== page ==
July 29, 2004

Food security remains endangered / Highest unemployment record registered

Forty years after independence, Malawi is still unable to ensure food security for its population which is growing at a rate of 2 percent per year, according to the country's national statistical office. The World Development Movement (WDM), a London-based non-governmental organisation (NGO) which encourages policymakers to tackle the root causes of poverty, says the country's annual maize deficit stands at 630.000 metric tonnes, although the production of sorghum, millet and cassava (manioc) goes some way towards alleviating the effects of this deficit.

More than one million, or over 10 percent of Malawi's population, are facing starvation this year, the UN World Food Programme (WFP) has announced before. To reduce their plight, the UN food agency said it would begin distributing food in August, and reach the target of more than one million people by early 2005. The WFP blames the food shortages on drought and flooding which it says have caused havoc on the country's farming sector. The problems have further been compounded by soil deterioration, lack of fertilisers and lack of good-quality seed and credit facilities, as well as poor roads and labour shortages. Charles Matabwa, head of Malawi's civil service, admits the southern African country has experienced serious food shortages in the past 10 years. "Consequently, the vicious cycle of household food insecurity has widened significantly over the last decade," he comments.

Critics say Malawi could have fared better if government had paid attention to its agricultural policies. Following six-consecutive years of hunger, government intervened in 2001 to import maize and distribute food aid. However, this led to unfavourable economic environment, characterised by unstable exchange rates, high interest and inflation rates following maize imports, which the country is still reeling from its effects. A statement by the national statistics office said that the shortage of maize continued to accelerate Malawi's year-on-year inflation, which is now standing at 11.6 percent. The ministry of agriculture has also noted that because of persistent food shortages at household level, Malawians have been forced to sell off some of their most important assets - such as livestock.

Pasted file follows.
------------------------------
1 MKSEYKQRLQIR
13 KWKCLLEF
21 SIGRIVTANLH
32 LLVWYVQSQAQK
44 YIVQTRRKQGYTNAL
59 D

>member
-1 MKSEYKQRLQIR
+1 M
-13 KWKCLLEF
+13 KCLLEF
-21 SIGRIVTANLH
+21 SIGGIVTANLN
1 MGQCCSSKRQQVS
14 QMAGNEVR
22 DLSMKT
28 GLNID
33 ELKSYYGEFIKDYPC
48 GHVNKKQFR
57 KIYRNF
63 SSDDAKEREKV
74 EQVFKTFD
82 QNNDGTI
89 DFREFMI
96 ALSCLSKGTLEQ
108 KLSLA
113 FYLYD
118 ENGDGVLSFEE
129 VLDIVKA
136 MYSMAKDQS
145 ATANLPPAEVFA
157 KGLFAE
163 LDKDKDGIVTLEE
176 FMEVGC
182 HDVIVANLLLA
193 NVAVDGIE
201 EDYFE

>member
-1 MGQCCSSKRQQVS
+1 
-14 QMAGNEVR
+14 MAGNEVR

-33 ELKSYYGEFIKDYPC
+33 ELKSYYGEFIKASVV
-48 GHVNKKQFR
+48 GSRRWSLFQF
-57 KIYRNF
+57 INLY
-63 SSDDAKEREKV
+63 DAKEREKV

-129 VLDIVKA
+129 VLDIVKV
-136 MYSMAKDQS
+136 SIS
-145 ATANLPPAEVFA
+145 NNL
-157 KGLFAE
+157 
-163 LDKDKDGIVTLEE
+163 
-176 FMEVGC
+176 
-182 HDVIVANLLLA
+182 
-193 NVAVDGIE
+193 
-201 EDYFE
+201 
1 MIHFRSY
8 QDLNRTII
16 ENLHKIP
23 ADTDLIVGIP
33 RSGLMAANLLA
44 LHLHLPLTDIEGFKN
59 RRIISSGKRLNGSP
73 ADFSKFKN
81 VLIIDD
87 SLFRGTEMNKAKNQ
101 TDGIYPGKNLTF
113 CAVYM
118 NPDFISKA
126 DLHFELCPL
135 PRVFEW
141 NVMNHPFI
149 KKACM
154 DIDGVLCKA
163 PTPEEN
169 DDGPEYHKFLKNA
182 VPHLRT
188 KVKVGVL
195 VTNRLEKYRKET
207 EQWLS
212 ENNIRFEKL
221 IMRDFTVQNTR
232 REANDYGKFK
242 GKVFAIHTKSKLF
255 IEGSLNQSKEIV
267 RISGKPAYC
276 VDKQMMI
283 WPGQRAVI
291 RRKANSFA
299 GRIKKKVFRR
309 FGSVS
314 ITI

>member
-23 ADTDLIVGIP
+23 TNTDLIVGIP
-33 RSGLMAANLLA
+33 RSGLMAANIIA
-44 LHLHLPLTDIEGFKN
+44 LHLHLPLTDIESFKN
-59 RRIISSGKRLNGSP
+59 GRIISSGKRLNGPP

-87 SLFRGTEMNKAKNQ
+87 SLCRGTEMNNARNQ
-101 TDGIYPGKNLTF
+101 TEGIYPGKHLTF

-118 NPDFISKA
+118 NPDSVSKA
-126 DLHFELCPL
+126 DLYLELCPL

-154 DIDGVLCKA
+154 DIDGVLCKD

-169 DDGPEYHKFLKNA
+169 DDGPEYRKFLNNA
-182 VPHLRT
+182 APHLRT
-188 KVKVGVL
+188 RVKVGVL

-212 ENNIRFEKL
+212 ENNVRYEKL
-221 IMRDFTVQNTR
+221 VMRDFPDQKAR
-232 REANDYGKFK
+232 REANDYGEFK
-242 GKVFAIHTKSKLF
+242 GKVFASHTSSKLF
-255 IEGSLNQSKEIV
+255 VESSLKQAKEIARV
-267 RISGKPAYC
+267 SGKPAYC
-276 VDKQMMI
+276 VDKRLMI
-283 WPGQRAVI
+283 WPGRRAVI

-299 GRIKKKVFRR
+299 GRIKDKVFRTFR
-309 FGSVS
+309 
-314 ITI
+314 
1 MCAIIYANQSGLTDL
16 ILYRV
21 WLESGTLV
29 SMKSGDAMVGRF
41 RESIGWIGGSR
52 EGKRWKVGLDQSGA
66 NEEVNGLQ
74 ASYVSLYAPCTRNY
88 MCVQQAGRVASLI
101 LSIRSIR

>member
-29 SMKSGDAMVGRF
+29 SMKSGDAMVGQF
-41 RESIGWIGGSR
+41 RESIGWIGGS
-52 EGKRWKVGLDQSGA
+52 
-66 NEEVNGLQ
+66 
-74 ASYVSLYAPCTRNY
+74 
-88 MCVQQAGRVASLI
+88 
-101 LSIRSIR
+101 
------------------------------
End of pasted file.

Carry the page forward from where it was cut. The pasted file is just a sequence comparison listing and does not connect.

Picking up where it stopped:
The WFP's report also pointed a finger at the policies of the International Monetary Fund (IMF) and World Bank on agriculture. Accordingly, agricultural reforms were imposed on Malawi without the donors having undertaken a proper analysis of their potential impact and consequences, particularly on the poor. These reforms included the reduction of maize subsidies and also of price controls on the cereal. It singled out the privatisation of the government's grain stocks, for which it specifically blames the IMF. But the IMF defended its role in the food shortage, accusing the government of failing to organise a large enough grain reserve to see Malawi through the emergency. "The causes of food shortages in Malawi are complex, including lapses in the government's early warning systems, distortions in domestic markets, and mismanagement of food reserves," the organisation concluded.

In the meantime, it has also become known that Malawi is going to register the highest unemployment record ever, when the number of jobseekers entering the labour market will double from 200.000 annually to about 400.000 next year. According to statistics made available by the Technical Entrepreneur and Vocational Training Authority (TEVETA), out of the estimated 400.000 new jobseekers who will enter the labour market in 2005 only 35.000 people would secure wage employment in the formal sector. The Authority's Executive Director Johns Chafa, explained in an interview that the figures were alarming, and that it was one of government's major challenges. (Inter Press Service, Johannesburg / Malawi Standard, Blantyre)

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